Residents wait for COVID-19 testing outside the Quarry Bay Community Complex in Hong Kong on Monday. PARKER ZHENG/China DAILY

A new year comes with a new goal. Hong Kong’s primary goal this year for sure is to contain the COVID-19 pandemic with an aim to achieve zero infections, a crucial factor in revitalizing the economy and the normalization of life. Thereafter, we might as well need to, with clear objectives in mind, think about how to rebuild the society and resolve some of the deep-seated problems that have been besetting Hong Kong.

In the past year, everyone was focused on the employment situation under the impact of COVID-19. Since the second quarter last year, the unemployment rate and underemployment rate in Hong Kong have exceeded 6 percent and 3 percent, respectively. Large-scale layoffs have not only triggered public concerns about subsistence on a personal level, but also misgivings about an issue ingrained in Hong Kong’s social structure — its welfare regime.

Hong Kong’s welfare system is classified as the “productivist welfare regime”, which means that social and welfare policies are centered on areas such as education, health, etc. that can enhance human capital. Social policies are designed for enhancing economic development, with less consideration for and commitment to public welfare. This type of welfare regime is established on the premise of a sound employment situation, which ensures people’s livelihoods and helps reduce their reliance on public welfare. In other words, when the employment situation worsens, the entire welfare regime will become insufficient, creating general anxiety in the community. Now the SAR government is relying on the Employment Support Scheme to allay public concerns amid the crippling pandemic, but its effectiveness will be severely challenged in the long run.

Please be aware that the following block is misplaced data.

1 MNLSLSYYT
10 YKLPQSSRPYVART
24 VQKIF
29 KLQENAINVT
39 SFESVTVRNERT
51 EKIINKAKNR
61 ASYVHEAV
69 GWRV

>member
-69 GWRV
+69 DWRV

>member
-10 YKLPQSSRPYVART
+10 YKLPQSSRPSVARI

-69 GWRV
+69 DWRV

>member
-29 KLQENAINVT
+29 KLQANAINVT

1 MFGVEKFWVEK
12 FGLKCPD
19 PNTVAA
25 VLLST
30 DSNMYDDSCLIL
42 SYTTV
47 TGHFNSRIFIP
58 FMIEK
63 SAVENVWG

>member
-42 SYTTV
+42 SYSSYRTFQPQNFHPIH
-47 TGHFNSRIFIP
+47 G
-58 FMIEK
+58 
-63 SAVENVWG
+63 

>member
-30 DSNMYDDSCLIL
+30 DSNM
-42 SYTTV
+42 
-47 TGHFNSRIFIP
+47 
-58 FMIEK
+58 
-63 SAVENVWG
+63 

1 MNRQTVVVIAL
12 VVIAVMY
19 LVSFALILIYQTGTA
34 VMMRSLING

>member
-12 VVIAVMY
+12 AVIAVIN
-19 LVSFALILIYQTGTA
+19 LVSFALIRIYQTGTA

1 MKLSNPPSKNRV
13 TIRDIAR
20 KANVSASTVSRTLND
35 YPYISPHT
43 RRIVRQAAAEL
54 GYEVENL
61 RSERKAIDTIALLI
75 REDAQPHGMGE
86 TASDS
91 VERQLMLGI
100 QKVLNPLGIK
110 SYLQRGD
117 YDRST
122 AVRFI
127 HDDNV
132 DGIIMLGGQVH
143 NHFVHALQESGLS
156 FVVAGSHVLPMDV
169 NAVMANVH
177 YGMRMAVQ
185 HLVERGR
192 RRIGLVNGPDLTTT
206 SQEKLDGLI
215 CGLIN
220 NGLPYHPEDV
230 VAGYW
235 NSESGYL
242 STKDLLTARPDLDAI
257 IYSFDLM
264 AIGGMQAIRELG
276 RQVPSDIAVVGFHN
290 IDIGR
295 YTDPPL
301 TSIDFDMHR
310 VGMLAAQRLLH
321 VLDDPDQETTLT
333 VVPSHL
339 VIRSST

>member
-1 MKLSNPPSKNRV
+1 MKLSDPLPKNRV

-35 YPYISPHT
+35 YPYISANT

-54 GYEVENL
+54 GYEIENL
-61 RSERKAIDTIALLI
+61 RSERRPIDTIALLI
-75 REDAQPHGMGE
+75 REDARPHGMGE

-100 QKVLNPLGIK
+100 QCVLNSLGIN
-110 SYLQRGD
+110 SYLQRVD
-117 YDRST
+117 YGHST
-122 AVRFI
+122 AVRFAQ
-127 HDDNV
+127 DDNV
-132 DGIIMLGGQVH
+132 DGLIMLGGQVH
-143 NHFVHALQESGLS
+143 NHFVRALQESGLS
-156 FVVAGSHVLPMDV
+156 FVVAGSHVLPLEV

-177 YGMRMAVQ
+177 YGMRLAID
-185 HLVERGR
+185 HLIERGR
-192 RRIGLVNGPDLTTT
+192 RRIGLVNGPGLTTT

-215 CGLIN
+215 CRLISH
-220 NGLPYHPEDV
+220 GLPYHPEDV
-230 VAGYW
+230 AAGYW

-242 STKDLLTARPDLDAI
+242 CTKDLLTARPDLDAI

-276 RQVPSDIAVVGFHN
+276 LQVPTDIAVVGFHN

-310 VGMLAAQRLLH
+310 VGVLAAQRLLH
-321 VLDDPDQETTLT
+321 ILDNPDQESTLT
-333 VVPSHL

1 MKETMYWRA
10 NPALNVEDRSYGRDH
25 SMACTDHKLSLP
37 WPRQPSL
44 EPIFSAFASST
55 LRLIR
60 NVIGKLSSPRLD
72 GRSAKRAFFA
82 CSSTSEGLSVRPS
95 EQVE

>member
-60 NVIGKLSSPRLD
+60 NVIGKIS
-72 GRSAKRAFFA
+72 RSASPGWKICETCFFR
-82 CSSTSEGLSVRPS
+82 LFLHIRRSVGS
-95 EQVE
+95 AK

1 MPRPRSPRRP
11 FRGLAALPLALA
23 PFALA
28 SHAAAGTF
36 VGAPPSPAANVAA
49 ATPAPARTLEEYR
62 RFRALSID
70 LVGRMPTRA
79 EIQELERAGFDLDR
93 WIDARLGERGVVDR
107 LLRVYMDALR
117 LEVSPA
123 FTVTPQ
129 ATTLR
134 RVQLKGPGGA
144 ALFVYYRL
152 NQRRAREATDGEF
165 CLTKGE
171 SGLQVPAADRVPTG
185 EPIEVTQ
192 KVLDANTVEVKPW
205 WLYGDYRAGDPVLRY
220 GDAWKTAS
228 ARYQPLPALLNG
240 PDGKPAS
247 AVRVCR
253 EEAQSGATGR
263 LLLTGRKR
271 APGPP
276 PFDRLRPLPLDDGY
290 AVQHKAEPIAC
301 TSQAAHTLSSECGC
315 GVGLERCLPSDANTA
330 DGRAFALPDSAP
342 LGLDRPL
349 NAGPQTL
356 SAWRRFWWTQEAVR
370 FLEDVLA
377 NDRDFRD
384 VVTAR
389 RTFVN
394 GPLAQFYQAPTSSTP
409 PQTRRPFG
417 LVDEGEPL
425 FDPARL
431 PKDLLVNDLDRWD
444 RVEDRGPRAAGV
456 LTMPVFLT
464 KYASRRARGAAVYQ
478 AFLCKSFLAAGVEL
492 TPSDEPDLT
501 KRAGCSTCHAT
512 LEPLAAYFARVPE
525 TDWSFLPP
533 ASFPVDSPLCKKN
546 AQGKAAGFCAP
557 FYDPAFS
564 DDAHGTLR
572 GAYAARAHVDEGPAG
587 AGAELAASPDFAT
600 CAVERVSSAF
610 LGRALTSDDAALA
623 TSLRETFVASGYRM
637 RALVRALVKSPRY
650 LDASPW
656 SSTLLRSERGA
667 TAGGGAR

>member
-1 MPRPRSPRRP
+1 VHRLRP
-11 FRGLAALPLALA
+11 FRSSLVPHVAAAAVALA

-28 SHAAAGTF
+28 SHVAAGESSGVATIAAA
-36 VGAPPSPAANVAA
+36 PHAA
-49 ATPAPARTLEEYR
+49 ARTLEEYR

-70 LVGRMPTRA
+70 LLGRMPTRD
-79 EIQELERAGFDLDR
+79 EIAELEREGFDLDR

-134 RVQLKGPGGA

We should set a more ambitious goal this year, which should be beyond winning the battle against the pandemic; we should strive to enhance the well-being of the whole society so that everyone will benefit more equally

The current serious unemployment problem has no doubt alerted us to the structural flaw of our welfare regime. But Hong Kong’s deep-seated problems are far more than that. For instance, the long-standing income inequality in Hong Kong has created a huge wealth gap between the rich and the poor. The city has a narrow economic base that is heavily skewed toward the finance-related sectors, perpetuating the unequal distribution of wealth among members of the society. As a result, the majority of people are not able to reap the fruits of economic development. The lopsided industrial structure has generated a crowding out effect that makes it difficult for other industries to flourish. Job options are limited and only a few people can benefit from the limited highly-paid jobs available only in a few sectors. Take the financial services sector as an example, it created a net value of HK$532.8 billion ($69 billion) in 2018, accounting for 19.7 percent of the GDP, but there were only 263,000 people employed in this sector, accounting for only 6.8 percent of total employment. In comparison, the consumer services sectors such as retail, catering and hotel accommodate a large number of low- and middle-income employees, whose salaries have remained meagre, although these sectors have benefited from the Individual Visit Scheme, which has created numerous jobs over the last few decades. Unfortunately, employees in these sectors currently bear the brunt of the economic downturn caused by the COVID-19 pandemic.

Disparity does not only exist in salary income but also in asset income, which is usually generated from the stock market and property market. Over the period between 1997 and 2019, the Hang Seng Index has grown by 162.9 percent, and the house price index has climbed by 134.8 percent, both exceeding the 50 percent increase in the average salary in Hong Kong by far. In other words, the real incomes of citizens who have financial assets and real estate have far outpaced those who don’t have any. For the grassroots community, their low wages and negligible asset incomes are important factors contributing to their wealth gap with those well to do. Hong Kong’s welfare regime has also failed to deal with disparity in asset incomes.

We should set a more ambitious goal this year, which should be beyond winning the battle against the pandemic; we should strive to enhance the well-being of the whole society so that everyone will benefit more equally. To this end, we must first set a clear target for reforming our welfare regime. The well-being of the general public should be prioritized to garner stronger public support and trust for the government. By doing so, Hong Kong will have more power and competence to rejuvenate in the post-epidemic era.


The author is senior research officer of the One Country Two Systems Research Institute.


The views do not necessarily reflect those of China Daily.